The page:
2.2.1. Job Design, Recruitment, and Selection
2.2.2. Design and Implementation of Human Resources Strategic Plan 
2.2.3. Job Analysis: Design and Selection of People
2.2.4. Training and Professional Development

2.3. Management and Leadership Development

2.3.1. Management Skills: 21st Century Skills and Abilities
2.3.2. Non-Managerial Skills
2.3.3. Map of Skills and Abilities
2.3.4. Leadership and People Management

2.4. Change Management

2.4.1. Performance Analysis
2.4.2. Strategic Approach
2.4.3. Change Management: Key Factors, Process Design and Management
2.4.4. Continuous Improvement Approach

2.5. Negotiation and Conflict Management

2.5.1. Negotiation Objectives: Differentiating Elements
2.5.2. Effective Negotiation Techniques
2.5.3. Conflicts: Factors and Types
2.5.4. Efficient Management of Conflicts: Negotiation and Communication

2.6. Executive Communication

2.6.1. Performance Analysis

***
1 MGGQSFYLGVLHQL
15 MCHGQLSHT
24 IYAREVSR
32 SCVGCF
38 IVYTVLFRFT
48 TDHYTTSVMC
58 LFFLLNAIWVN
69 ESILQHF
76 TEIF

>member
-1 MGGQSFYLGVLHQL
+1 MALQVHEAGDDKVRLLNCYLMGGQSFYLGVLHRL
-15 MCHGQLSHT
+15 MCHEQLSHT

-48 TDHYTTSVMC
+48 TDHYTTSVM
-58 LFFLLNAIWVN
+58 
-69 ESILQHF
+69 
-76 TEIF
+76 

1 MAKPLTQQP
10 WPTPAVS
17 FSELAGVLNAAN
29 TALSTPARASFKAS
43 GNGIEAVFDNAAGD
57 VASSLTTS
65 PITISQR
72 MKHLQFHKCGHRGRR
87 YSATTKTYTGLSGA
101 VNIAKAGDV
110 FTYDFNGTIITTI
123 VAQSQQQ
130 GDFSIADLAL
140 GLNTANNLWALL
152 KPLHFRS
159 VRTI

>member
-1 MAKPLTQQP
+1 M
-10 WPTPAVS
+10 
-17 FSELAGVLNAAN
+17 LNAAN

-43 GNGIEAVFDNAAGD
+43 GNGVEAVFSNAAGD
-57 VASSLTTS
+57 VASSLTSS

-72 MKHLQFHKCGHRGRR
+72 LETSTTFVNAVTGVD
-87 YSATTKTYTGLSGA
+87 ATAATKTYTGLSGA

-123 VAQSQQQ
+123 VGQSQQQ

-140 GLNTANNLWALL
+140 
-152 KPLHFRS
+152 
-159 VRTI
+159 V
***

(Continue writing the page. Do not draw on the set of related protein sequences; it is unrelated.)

2.6.2. Leading Change. Resistance to Change
2.6.3. Managing Change Processes
2.6.4. Managing Multicultural Teams

2.7. Team Management and People Performance

2.7.1. Multicultural and Multidisciplinary Environment
2.7.2. Team and People Management
2.7.3. Coaching and People Performance
2.7.4. Executive Meetings: Planning and Time Management

2.8. Knowledge and Talent Management

2.8.1. Identifying Knowledge and Talent in Organizations
2.8.2. Corporate Knowledge and Talent Management Models
2.8.3. Creativity and Innovation

Module 3. Economic and Financial Management 

3.1. Economic Environment

3.1.1. Organizational Theory
3.1.2. Key Factors for Change in Organizations
3.1.3. Corporate Strategies, Typologies and Knowledge Management

3.2. Executive Accounting

3.2.1. International Accounting Framework
3.2.2. Introduction to the Accounting Cycle
3.2.3. Company Financial Statements
3.2.4. Analysis of Financial Statements: Decision-Making

3.3.  Budget and Management Control

3.3.1. Budgetary Planning
3.3.2. Management Control: Design and Objectives
3.3.3. Supervision and Reporting

3.4. Corporate Tax Responsibility

3.4.1. Corporate Tax Responsibility
3.4.2. Tax Procedure: A Case-Country Approach

3.5. Corporate Control Systems

3.5.1. Types of Control
3.5.2. Regulatory Compliance